The new system was installed in the six weeks prior to the hospital opening. Pivotal workstations were deployed the week before the hospital opened, and some were added in the initial days after opening, with a current total of 40 workstations throughout the hospital. Diagnostic PACS workstations running Centricity software are located in the radiology, cardiology and ER departments and at our group's sister hospitals and corporate off-site reading center. The entire hospital, including ICUs, clinical wards, conference rooms and medical office building, is connected to PACS. There is also PACS in the OR suites; we don't print film for surgery. In fact, of the 800-plus referring physicians we currently serve, we only print film for three physicians who need it because they perform surgery at non-PACS sites. Other clinicians view images electronically, or we provide images on CD-ROM and fax a report from the MediTech RIS.

We knew integrating different PACS and modality vendors could be a problem. The reality of an installation is that there will be minor glitches, which can balloon into larger issues. When these incidents happen, it can be difficult to facilitate coordination among vendors. Sky Ridge sidestepped this issue by implementing a single-vendor solution throughout the enterprise. The package deal simplified connectivity issues and dropped the overall expense. It also means there's one call to make and no finger pointing if an issue does arise.

In many ways, the installation process at Sky Ridge was a well-researched leap of faith. Most members of the PACS team were employed at other hospitals until weeks before the hospital opening. We had limited ability to gradually modify the installation, train techs on true patients or troubleshoot unforeseen issues with the vendor. Likewise, techs' first live experience with the system came on Day 1 - Aug. 20th. Opening day posed the real test for Centricity. We hit the ground running with zero patients but quickly discovered the breadth of the system.

Within weeks, our ER volume reached what we had projected for spring 2006 - with our four techs handling well over 1,200 exams from the ER during the first full month. The high, unanticipated early volume strained our technologists, but PACS and digital radiology enabled them to maintain rapid exam turn-around until we could fill out the roster.

In the six months since the hospital opened, our enterprise PACS has worked out exceptionally well. It's seamlessly integrated into the network, and allowed us to staff the hospital very efficiently. Our virtually paperless system is also working flawlessly. Techs rely on paper requisitions for transport, but use a portable scanner and a scanning program to convert the bit-map into DICOM and attach requisitions to patient jackets within the PACS.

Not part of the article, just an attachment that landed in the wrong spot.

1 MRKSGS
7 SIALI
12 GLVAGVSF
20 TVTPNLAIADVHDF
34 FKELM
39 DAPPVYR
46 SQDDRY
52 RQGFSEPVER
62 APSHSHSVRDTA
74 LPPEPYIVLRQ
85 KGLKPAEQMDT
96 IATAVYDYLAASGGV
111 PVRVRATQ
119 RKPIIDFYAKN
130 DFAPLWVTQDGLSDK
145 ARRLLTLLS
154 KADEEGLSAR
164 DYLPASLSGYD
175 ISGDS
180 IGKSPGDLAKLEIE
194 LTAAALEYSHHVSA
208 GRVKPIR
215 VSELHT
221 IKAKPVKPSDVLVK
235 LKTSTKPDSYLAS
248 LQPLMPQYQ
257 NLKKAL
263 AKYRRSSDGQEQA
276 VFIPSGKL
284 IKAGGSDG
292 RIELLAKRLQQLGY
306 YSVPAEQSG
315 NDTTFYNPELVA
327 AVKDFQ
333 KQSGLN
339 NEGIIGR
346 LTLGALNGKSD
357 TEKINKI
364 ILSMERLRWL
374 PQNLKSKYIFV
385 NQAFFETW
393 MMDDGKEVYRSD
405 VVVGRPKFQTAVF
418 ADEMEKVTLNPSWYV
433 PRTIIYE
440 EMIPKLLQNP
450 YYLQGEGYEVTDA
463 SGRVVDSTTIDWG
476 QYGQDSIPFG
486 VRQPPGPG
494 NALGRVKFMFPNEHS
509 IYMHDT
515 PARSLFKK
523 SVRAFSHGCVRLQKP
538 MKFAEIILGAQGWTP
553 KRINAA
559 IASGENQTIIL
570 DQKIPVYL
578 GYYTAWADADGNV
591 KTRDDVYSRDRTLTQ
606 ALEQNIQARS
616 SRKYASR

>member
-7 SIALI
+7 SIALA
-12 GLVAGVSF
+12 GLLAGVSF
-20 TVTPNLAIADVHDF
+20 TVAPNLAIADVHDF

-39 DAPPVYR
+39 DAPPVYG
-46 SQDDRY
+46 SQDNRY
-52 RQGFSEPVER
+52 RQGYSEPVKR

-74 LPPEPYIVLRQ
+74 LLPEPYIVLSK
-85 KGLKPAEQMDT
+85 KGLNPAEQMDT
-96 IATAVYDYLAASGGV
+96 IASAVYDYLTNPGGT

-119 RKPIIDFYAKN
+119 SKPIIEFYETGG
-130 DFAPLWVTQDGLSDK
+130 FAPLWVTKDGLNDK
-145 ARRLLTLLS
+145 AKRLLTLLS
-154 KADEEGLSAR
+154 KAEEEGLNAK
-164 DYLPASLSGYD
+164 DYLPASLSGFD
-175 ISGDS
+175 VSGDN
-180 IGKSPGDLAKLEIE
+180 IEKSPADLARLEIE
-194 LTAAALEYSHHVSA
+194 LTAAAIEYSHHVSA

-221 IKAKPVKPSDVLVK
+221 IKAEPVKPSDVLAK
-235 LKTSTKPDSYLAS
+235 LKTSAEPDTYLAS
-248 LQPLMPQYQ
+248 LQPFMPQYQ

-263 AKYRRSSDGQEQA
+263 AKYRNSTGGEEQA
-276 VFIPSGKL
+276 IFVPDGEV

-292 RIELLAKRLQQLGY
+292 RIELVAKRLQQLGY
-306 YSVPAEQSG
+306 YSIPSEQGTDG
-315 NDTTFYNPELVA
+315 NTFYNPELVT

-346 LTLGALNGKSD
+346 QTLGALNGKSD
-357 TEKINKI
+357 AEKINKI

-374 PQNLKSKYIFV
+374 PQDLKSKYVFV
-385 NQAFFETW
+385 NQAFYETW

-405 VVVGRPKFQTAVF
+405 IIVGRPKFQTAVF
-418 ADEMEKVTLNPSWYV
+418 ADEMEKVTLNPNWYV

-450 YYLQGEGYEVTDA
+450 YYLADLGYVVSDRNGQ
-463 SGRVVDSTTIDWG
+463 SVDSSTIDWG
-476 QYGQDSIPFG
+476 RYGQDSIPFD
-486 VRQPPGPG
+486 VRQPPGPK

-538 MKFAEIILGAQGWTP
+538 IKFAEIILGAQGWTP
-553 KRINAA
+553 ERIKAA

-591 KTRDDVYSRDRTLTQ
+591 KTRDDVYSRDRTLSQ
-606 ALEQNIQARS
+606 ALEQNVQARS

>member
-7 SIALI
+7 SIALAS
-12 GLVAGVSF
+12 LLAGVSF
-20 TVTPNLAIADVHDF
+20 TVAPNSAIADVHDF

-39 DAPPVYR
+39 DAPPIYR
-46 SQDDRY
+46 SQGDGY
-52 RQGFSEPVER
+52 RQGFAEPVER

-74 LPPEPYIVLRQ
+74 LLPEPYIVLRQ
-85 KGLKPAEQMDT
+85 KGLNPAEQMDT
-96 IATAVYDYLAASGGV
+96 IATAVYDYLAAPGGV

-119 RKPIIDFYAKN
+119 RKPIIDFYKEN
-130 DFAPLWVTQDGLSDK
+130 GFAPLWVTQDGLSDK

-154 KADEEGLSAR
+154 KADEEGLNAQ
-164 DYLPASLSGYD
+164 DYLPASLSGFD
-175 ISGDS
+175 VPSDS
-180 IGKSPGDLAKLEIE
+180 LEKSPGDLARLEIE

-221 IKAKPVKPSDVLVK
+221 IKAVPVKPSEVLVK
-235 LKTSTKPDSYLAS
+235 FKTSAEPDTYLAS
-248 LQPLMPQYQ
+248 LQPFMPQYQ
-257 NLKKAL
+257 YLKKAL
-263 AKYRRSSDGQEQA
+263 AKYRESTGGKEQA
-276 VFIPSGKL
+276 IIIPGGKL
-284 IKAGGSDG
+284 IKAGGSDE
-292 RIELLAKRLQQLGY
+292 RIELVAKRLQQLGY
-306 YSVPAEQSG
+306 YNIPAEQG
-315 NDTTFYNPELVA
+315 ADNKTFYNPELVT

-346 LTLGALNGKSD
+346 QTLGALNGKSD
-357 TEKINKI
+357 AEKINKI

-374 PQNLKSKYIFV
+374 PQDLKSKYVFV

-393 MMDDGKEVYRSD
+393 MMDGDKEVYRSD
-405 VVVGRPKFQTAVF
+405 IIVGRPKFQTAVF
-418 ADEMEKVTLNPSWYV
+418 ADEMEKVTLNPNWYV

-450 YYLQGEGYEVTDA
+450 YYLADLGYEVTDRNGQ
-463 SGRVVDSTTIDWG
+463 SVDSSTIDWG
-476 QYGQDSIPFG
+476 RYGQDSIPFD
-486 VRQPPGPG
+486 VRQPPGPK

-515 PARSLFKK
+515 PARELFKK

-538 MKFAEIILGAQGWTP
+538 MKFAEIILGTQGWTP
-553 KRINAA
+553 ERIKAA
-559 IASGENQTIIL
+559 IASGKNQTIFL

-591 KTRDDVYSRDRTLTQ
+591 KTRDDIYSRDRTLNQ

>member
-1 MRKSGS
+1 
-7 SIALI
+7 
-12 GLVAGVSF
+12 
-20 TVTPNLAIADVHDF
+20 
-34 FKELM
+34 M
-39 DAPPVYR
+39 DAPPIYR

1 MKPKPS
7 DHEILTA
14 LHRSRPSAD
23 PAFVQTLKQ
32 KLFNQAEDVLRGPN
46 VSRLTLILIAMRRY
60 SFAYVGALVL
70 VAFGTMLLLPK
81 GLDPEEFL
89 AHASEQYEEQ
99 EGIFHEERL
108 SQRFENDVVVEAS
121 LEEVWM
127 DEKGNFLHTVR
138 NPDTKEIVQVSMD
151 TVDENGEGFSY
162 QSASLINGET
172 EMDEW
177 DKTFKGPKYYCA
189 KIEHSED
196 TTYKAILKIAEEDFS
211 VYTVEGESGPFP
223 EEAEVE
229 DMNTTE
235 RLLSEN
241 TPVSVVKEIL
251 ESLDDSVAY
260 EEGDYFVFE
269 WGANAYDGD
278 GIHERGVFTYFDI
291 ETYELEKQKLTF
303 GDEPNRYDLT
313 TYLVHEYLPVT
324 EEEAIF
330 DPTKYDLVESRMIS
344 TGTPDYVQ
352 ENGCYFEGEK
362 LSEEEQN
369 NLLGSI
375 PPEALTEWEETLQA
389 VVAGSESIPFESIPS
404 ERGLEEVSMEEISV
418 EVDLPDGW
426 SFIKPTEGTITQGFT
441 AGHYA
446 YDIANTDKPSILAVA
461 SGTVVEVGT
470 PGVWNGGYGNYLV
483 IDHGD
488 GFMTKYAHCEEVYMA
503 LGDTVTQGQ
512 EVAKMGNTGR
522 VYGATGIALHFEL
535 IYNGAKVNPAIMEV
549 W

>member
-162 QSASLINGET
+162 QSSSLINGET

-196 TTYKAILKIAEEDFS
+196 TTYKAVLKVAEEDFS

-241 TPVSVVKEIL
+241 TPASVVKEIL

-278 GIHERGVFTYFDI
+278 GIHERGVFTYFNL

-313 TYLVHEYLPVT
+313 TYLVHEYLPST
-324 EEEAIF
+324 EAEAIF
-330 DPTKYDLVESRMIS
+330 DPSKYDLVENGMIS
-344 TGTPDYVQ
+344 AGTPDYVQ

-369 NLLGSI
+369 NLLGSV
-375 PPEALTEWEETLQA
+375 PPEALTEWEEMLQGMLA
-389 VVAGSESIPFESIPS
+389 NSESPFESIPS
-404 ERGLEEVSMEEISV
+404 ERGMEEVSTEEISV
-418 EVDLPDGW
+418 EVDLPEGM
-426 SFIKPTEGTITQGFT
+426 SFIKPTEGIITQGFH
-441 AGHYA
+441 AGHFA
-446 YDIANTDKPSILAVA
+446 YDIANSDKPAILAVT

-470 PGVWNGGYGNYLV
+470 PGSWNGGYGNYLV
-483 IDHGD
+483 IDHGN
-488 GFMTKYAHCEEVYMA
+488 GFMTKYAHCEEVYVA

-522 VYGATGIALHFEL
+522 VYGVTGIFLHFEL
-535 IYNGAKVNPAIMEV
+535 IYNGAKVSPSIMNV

Centricity has additionally allowed us to maximize the subspecialty expertise in our 60-physician radiology practice. With this system and GE PACS at our sister sites, we can provide subspecialty expertise to community hospitals. Cases can be automatically distributed to subspecialty worklists and sites to maximize subspecialty interpretation of films and bring a network of radiologists, both on and off-site, to bear on the studies from a smaller hospital. Referring physicians benefit with faster, more accurate results, which, in turn, enhances clinical care.

Moreover, PACS boosts our job satisfaction as radiologists. It not only enables us to practice our subspecialties but also facilitates off-site reading. We staff the practice 24/7/365 with radiologists reading entirely offsite after hours. Fully diagnostic, offsite reading stations are seamlessly connected to the primary system via a redundant network.


The long-term vision for Sky Ridge Medical Center includes an expanded hospital and medical campus, and we aim to become a premiere site for medical conferences. Right now, the PACS is connected to overhead projectors in the conference rooms, making it easy to retrieve and present images for discussion and education.

In the short term, we're looking forward to integrated reconstruction and 3D utility in the PACS. This will further streamline workflow and enhance patient care as cumbersome reconstruction and 3D processes can discourage radiologists from employing these tools.

We believe this system will continue to enhance patient care in the longer term as well. In the future, it may be possible to integrate other modalities such as endoscopy and pathology into Centricity, thus providing radiologists and clinicians a more complete repository of information for decision-making.

The bar is set pretty high at Sky Ridge. The hospital is growing fast, and we've proven that our PACS can keep pace with our volume increases and new technology.

Andy Fisher, MD, MBA, is medical director of Radiology at Sky Ridge Medical Center and a partner with Radiology Imaging Associates of Colorado.